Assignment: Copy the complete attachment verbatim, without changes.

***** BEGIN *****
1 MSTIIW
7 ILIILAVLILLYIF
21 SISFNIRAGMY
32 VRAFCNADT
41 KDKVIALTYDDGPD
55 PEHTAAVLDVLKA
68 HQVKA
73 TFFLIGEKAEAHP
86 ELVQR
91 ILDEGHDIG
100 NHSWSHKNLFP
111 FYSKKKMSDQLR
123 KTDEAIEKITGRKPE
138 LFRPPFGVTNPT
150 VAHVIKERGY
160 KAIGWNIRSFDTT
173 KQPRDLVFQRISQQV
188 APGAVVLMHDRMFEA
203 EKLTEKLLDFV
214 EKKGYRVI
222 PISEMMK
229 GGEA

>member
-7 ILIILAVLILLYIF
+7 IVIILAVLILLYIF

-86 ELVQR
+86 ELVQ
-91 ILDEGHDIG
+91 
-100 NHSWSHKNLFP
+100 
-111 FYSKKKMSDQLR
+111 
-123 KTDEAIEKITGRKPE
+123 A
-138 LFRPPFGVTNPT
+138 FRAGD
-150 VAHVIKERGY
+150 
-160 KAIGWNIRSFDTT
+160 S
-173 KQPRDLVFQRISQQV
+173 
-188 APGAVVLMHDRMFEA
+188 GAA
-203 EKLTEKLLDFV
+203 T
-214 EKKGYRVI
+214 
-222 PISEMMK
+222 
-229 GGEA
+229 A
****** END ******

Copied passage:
1 MSTIIW
7 ILIILAVLILLYIF
21 SISFNIRAGMY
32 VRAFCNADT
41 KDKVIALTYDDGPD
55 PEHTAAVLDVLKA
68 HQVKA
73 TFFLIGEKAEAHP
86 ELVQR
91 ILDEGHDIG
100 NHSWSHKNLFP
111 FYSKKKMSDQLR
123 KTDEAIEKITGRKPE
138 LFRPPFGVTNPT
150 VAHVIKERGY
160 KAIGWNIRSFDTT
173 KQPRDLVFQRISQQV
188 APGAVVLMHDRMFEA
203 EKLTEKLLDFV
214 EKKGYRVI
222 PISEMMK
229 GGEA

>member
-7 ILIILAVLILLYIF
+7 IVIILAVLILLYIF

-86 ELVQR
+86 ELVQ
-91 ILDEGHDIG
+91 
-100 NHSWSHKNLFP
+100 
-111 FYSKKKMSDQLR
+111 
-123 KTDEAIEKITGRKPE
+123 A
-138 LFRPPFGVTNPT
+138 FRAGD
-150 VAHVIKERGY
+150 
-160 KAIGWNIRSFDTT
+160 S
-173 KQPRDLVFQRISQQV
+173 
-188 APGAVVLMHDRMFEA
+188 GAA
-203 EKLTEKLLDFV
+203 T
-214 EKKGYRVI
+214 
-222 PISEMMK
+222 
-229 GGEA
+229 A